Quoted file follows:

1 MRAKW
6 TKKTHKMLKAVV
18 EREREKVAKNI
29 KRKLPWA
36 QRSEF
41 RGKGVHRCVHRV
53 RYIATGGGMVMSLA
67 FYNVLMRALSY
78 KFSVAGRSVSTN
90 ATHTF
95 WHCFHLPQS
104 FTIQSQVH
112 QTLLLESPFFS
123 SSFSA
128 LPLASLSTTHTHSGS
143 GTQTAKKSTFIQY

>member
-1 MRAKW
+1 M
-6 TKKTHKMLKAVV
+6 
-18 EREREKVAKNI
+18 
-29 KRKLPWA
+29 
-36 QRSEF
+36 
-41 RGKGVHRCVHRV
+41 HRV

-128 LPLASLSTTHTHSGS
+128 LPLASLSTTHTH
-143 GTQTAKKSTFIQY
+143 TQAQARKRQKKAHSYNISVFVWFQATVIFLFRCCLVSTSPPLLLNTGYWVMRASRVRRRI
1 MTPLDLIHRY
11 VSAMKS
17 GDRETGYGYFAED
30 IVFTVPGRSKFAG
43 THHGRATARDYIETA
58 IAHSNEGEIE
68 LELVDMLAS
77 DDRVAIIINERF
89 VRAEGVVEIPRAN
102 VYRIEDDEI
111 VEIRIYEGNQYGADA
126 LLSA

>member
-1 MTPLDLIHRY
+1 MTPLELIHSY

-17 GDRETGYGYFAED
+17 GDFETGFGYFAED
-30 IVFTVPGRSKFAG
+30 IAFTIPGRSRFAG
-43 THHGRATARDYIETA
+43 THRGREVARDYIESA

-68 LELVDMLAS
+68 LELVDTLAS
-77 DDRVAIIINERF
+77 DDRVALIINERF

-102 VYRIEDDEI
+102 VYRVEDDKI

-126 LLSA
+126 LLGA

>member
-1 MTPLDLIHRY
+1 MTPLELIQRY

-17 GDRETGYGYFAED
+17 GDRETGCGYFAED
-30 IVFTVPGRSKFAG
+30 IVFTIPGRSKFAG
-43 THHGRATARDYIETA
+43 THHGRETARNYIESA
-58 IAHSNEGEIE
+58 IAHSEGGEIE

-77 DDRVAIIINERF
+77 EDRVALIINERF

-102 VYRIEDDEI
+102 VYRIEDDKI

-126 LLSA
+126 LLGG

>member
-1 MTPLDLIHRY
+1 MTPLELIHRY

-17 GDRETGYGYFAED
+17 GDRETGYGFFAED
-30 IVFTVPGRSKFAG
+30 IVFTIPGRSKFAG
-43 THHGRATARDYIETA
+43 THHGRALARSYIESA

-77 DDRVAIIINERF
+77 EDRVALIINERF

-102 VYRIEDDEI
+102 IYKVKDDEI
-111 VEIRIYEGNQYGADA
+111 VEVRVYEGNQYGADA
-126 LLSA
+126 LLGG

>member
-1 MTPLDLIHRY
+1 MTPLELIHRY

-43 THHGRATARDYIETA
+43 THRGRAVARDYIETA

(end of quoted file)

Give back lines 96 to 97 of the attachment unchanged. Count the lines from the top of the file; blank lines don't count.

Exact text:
+126 LLGG

>member